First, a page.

Later, Arjuna speaks harshly to Aswatthaman who was his dear friend at one time. Arjuna showed his anger because he was stung by Dharma’s words of disappointment with Arjuna for not being able to kill Aswatthaman. Aswatthaman sends arrows after arrows which do not touch Arjuna and Krishna.  He gets frustrated, drops all his weapons and stops the battle. Arjuna then sees Vyasa (who shows up conveniently at opportune times to share his information, knowledge and wisdom) and asks him why he is not winning.  (These sections are in Book 7, Sections 201-202) 

Vyasa answers by saying that Narayana, the most original creator of everything was born in this world as the son of Dharma for some unknown reason. He then performed tapas (austerities, ardor) and was able to see (visualize) the Master, the Origin and the Guardian of the Universe, The Lord of all the gods, the Supreme Deity. In describing this Originator (who is also Narayana, as seen above), the text (written by Vyasa) calls that Supreme as Rudra, who is smaller than the smallest and larger than the largest. (We can see how the names of Vishnu and Shiva are interchangeable, and how the “fights” between the followers of Shiva and Vishnu are so silly). Rudra is also called Hara, Shambu, Nilakanta, Kabhardhin, and Pinakapani. There is no question that these names refer to Shiva.

As a result of this austerity, Narayana (in his human form) obtained a vision of that Adorable One. At the sight of that Original Being, the First Cause having the universe for his form, Narayana worshipped him with words.  Narayana says: “Form, the pancha bhutas and the five senses which perceive them and the objects of perception are all your manifestation. So are Time and the Vedas and all the animate and inanimate objects”.  “Two birds sitting on the branches of a tree (One is Iswara, Brahman unattached and the other is Jiva, attached to worldly things) are YOU. The aswattha tree on which they are sitting with the Vedas as its branches, the seven guardians viz., five senses, mans and intellect and the 10 indriyas (5 organs of perception and 5 of action) are YOU. And, YOU are the past, present and the future”.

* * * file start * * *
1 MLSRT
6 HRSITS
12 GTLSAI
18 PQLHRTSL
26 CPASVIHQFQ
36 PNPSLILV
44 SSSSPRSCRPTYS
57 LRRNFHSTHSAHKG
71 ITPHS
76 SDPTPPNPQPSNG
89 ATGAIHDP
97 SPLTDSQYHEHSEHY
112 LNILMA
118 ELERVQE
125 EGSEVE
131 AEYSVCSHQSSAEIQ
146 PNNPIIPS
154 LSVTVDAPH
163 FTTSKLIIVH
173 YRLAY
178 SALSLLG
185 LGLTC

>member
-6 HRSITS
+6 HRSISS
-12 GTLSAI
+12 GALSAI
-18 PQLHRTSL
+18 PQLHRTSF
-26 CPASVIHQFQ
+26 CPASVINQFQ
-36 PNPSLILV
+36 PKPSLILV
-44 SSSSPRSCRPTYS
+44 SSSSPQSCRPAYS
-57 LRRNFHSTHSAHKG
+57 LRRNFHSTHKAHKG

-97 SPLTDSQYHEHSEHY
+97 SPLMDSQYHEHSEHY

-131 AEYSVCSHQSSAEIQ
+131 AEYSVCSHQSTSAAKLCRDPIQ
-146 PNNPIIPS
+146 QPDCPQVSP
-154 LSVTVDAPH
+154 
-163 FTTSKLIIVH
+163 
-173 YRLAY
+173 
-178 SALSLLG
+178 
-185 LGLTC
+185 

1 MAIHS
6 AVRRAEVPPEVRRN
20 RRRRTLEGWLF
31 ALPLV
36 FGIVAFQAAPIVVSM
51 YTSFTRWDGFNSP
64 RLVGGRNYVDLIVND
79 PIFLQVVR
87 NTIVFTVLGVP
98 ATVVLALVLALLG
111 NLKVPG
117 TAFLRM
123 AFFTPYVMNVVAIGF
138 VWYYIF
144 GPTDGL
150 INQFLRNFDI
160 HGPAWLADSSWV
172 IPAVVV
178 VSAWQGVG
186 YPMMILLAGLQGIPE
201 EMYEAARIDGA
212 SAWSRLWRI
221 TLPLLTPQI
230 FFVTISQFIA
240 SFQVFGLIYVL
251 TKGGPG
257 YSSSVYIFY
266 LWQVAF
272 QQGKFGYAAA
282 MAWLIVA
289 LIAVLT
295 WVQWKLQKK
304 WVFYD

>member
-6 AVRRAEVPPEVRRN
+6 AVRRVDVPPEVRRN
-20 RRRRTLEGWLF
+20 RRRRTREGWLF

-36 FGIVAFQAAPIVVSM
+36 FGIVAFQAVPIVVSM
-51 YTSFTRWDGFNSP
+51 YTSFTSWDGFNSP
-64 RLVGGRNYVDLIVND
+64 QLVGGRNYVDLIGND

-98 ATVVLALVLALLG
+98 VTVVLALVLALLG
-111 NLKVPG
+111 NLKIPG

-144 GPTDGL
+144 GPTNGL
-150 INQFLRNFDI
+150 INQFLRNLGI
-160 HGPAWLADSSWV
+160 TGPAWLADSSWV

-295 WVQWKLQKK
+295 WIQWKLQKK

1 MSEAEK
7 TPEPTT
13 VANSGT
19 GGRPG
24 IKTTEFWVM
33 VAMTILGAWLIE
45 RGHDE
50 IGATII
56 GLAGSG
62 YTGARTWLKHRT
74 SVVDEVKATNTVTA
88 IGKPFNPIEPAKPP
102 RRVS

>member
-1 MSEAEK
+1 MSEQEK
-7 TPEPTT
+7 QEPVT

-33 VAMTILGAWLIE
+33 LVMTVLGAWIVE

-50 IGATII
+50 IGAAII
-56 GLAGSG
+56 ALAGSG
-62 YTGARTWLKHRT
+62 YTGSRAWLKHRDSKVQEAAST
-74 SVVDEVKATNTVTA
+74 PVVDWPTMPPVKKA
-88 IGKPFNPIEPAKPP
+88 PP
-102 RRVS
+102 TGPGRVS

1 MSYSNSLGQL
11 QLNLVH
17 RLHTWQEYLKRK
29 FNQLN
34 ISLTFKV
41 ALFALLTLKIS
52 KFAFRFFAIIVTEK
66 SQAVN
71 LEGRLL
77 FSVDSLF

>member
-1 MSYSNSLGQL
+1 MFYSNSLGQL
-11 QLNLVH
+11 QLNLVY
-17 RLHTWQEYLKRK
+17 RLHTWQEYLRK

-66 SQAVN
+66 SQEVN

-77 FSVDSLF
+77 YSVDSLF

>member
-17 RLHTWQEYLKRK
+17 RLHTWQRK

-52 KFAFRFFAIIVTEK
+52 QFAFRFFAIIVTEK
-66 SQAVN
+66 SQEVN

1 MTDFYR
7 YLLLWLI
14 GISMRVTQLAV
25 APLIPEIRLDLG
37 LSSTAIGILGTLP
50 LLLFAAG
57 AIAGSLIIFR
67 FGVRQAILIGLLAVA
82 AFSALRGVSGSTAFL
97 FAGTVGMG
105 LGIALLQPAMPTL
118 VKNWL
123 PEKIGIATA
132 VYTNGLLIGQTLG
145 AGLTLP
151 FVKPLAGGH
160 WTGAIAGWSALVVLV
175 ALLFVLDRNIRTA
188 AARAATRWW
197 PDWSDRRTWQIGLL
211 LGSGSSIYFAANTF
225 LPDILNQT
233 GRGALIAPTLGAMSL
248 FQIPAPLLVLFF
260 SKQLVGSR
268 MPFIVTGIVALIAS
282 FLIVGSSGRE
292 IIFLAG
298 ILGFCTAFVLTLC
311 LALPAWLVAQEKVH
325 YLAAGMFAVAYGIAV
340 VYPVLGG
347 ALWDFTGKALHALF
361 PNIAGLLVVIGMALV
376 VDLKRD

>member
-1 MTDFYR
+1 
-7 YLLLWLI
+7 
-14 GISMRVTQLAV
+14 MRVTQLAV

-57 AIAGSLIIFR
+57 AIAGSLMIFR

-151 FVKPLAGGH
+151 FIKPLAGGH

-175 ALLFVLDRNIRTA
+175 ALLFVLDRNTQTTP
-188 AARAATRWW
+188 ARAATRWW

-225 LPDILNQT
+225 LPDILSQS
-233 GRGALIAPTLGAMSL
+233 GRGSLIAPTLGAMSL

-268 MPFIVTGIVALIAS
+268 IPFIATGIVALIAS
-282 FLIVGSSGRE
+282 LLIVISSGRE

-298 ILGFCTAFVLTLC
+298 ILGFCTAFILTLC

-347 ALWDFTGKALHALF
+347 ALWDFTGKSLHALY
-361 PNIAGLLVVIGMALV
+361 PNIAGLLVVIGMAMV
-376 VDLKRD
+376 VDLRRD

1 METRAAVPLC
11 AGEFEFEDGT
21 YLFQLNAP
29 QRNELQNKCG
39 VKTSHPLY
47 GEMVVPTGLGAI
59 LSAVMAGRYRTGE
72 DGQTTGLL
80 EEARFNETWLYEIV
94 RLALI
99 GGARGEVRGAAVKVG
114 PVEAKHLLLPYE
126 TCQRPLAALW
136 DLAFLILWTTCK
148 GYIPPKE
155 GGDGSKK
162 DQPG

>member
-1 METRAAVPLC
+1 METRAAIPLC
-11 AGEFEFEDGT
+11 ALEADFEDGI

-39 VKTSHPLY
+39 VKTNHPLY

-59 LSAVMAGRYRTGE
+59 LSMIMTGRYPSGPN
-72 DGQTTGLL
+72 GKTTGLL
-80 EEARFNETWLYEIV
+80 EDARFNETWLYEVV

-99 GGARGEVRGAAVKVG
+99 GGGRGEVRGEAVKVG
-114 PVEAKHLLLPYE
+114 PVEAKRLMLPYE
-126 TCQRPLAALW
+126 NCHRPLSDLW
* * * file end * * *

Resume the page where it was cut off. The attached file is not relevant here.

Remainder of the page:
The Supreme Lord (in this episode IT is referred to as Rudra) is pleased and bestows on Narayana (Who is also the same Originator) His blessings that in this world Narayana will be invincible. “That Narayana born in this world is none other than Vasudeva, Krishna” says Vyasa to Aswatthaman. Vyasa goes on to say that out of that asceticism of Narayana was born a muni (a sage) by the name of Hara. “That Hara is Arjuna” says Vyasa and that no one can conquer them on this earth. Vyasa also says that Aswatthaman has also worshipped Lord Shiva in his earlier life and this is how he is endowed with such prowess. But, Aswatthaman realizes that Nara and Narayana who are the embodiments of the Supreme and who know that Brahman and the Universe are the same are here for a purpose and that no human can “conquer” them.